A week in Malta

St Julian's Bay

After months of stress and aggravation at work we needed an easy week away to relax and recuperate but October’s an iffy month in the Med, and low season can mean storms and rain.

But we had nothing but warm sunshine during our week in Malta, the small but perfectly formed island beached between Sicily and Libya. That meant we could spend plenty of days lazing by the pool at the swanky Hilton Hotel in Portomaso when we weren’t visiting Valletta and Mdina, two beautiful if very different cities.

By the pool at the Hilton
By the pool at the Hilton

Malta’s Luqa airport is around three hours away from Gatwick and we flew in on a British Airways A320, enjoying the early morning business class service and a few glasses of Champagne. The bus ride to the hotel that followed revealed an island that I’d struggle to describe as ‘pretty’. Sure, arid fields divided by ancient dry stone walls and hilltops crowned by stately churches looked good enough to feature on postcards but there was grot too. Amid the modern industrial warehouses were run-down and decayed buildings, litter and tat. Big highways had been carved through towns and villages, a sign that the car is king in Malta. Traffic jams proved it, pot-holes made the journey uncomfortable and the island’s drivers had evidently never heard of speed limits.

Boxy houses, built with the climate in mind and with hints of Arabic and Italian about them, made for uninspired settlements. It wasn’t until we hit the outskirts of the cities that the architecture became more interesting, with grander apartment blocks and balconies in varying styles that give so many buildings their character in Malta.

Balconies are a key feature of Maltese buildings
Balconies are a key feature of Maltese buildings

My heart sank as we stuttered into St Julian’s. A mix of cranes, redevelopment and streets lined with tatty buildings and low-rent shops made me think we’d made a huge mistake in choosing the town as our base, but at least our hotel was part of the smarter and modern Portomaso marina development. Sterile yes, but it looked a bit smarter.

I’d consciously tried, when booking our stay, to avoid the town’s Paceville district, which is as notorious as San Antonio in Ibiza for its ghastly, chavvy nightlife. A quick walk down its piss-smelling streets confirmed my opinion of the place as a hell-hole, full of strip joints and the sort of bars I wouldn’t frequent if they were the last places on earth.

Spinola Bay
Spinola Bay

Spinola Bay, the picturesque seafront of St Julian’s, is touristy but manages to avoid the worst excesses of the industry, perhaps because it’s still a working harbour. There are numerous bars and restaurants around about and they vary wildly. Pubs such as Dick’s Bar and the Crow’s Nest Pub are stuck in some strange time warp from 70s and 80s package holiday nightmares, when tourists wanted the comfort of home-style hostelries, although the latter was friendly enough.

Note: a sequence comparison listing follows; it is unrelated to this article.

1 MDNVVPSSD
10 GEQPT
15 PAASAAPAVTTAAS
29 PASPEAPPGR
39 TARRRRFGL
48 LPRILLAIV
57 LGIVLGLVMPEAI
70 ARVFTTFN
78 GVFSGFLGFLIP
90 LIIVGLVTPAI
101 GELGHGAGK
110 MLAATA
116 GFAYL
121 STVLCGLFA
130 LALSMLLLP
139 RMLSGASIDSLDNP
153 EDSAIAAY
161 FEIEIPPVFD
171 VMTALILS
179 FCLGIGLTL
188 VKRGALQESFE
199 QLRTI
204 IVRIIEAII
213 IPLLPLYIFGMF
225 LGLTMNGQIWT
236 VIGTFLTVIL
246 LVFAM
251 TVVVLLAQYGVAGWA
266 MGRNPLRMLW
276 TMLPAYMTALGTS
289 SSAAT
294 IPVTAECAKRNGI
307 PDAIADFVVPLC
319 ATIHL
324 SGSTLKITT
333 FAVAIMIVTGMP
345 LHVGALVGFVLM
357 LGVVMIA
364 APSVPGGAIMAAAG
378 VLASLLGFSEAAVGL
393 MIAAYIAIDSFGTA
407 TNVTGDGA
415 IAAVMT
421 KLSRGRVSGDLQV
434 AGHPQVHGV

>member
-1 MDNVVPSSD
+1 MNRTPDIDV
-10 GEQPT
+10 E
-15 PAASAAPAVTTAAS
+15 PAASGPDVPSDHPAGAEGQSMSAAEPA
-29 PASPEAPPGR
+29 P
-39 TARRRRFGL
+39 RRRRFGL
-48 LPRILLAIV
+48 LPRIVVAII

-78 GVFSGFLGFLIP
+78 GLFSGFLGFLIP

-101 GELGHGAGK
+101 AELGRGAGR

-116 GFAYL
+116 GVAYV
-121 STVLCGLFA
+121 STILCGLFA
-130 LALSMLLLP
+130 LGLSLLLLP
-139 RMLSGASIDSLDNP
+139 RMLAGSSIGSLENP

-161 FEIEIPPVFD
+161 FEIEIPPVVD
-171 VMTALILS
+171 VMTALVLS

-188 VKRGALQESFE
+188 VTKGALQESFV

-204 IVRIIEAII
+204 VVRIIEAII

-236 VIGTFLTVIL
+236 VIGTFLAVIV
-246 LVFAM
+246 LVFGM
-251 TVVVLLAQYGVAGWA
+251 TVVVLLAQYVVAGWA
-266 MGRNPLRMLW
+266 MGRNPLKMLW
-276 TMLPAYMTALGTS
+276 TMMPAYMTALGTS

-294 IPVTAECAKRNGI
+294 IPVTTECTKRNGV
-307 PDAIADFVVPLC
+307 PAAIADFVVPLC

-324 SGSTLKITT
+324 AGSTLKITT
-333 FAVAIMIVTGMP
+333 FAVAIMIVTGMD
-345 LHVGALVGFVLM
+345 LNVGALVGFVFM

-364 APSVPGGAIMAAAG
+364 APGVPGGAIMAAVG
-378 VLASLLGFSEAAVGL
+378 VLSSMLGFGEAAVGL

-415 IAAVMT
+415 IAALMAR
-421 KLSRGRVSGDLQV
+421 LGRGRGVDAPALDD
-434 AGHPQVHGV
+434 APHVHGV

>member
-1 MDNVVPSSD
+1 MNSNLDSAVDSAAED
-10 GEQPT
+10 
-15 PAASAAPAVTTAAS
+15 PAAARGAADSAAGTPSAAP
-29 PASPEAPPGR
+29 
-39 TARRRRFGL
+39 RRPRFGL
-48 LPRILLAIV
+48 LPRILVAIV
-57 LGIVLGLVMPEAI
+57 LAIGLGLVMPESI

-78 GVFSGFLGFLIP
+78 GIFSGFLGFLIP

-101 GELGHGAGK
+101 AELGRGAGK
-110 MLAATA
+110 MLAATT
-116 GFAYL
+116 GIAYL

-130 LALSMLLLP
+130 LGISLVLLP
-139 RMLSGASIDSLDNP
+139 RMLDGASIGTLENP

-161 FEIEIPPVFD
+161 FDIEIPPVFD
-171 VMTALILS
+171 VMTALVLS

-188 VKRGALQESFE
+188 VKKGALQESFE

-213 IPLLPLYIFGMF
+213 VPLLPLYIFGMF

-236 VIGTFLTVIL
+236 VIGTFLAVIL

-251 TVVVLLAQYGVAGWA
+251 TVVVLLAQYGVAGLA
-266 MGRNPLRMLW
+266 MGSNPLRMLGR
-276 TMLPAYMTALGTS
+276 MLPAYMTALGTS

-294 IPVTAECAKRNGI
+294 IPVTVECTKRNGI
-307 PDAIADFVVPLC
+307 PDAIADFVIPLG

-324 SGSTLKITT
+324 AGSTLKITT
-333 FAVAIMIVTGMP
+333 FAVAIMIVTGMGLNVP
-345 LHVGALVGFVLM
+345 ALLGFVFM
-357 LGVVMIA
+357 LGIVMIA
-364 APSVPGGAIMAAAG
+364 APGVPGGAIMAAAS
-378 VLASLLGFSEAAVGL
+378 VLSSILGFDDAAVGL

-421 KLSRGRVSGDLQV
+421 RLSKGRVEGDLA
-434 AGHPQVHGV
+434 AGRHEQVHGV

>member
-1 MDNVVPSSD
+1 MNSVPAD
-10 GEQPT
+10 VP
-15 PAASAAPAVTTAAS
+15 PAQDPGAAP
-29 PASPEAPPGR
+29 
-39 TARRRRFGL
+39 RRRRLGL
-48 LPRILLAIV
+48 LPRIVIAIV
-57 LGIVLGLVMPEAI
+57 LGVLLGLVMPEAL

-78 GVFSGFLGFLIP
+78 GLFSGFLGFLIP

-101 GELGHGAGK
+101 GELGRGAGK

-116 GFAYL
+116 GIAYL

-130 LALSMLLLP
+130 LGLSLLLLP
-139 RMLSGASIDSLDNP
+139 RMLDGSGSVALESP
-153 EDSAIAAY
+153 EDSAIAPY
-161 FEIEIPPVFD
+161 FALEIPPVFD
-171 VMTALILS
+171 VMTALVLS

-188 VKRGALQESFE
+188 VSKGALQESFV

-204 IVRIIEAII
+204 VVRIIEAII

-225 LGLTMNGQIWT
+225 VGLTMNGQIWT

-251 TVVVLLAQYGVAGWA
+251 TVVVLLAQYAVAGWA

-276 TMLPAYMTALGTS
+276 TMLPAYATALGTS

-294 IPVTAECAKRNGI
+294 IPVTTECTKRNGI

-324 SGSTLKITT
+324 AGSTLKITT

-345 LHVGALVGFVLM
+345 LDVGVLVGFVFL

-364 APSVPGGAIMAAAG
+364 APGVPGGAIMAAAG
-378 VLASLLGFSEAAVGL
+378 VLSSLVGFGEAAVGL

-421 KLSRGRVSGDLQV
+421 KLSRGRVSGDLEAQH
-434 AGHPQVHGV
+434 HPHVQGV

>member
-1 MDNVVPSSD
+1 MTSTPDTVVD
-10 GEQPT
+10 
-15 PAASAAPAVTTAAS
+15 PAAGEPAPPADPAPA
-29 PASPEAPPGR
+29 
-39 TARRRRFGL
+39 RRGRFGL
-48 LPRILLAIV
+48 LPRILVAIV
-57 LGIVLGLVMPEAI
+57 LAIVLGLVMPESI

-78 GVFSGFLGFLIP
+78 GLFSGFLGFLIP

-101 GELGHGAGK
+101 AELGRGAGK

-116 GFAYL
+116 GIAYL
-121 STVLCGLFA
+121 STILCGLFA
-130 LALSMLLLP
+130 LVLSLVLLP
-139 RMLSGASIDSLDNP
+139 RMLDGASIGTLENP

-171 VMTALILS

Two Buoys Bistro was an odd mix of restaurant and art gallery, with handsome waiters, slow service, excellent views of the bay and no end of tables. The fish cooked in salt was excellent if expensive. We  also ate at Cuba on the advice of the Lonely Planet guide, and the food was reasonably priced and tasty even though it had a confused menu.

The Balluta Building
The Balluta Building

On another evening we walked further around the bay, stopping at Le Meridien Hotel for drinks in their Villa bar and then for food at the Electro Lobster Project. It was painfully quiet and the supposedly excellent position on the seafront promised by the guide book wasn’t quite up to the billing but the food and service was very good indeed. It’s in part of the Art Deco Balluta Building that overlooks the bay, a monumental and slightly forbidding piece of architecture.

We’d spotted early on that Malta isn’t short of casinos and it was inevitable that we’d end up in one of them for a flutter. We opted for Dragonara, perched at the end of a little promontory near our hotel and with staff who are leading nominees in my ‘worst customer service’ award for 2017. Built in 1870 as the summer residence of the Marquis Scicluna, the handsome palace building became the island’s first casino in 1964.

The Dragonara Casino
The Dragonara Casino

We had nothing to fear in terms of minimum bets either as we could gamble on the roulette tables for as little as 1 euro and, as we had luck on our side, we made our investment last for hours. Despite downing far too many vodkas, I walked away with a profit of around 70 euros.

So I felt a warm glow with those notes in my wallet. And, in fact, I felt good about Malta all round thanks to its great cities, good food and excellent weather. It’s an island I’m sure I’ll return to.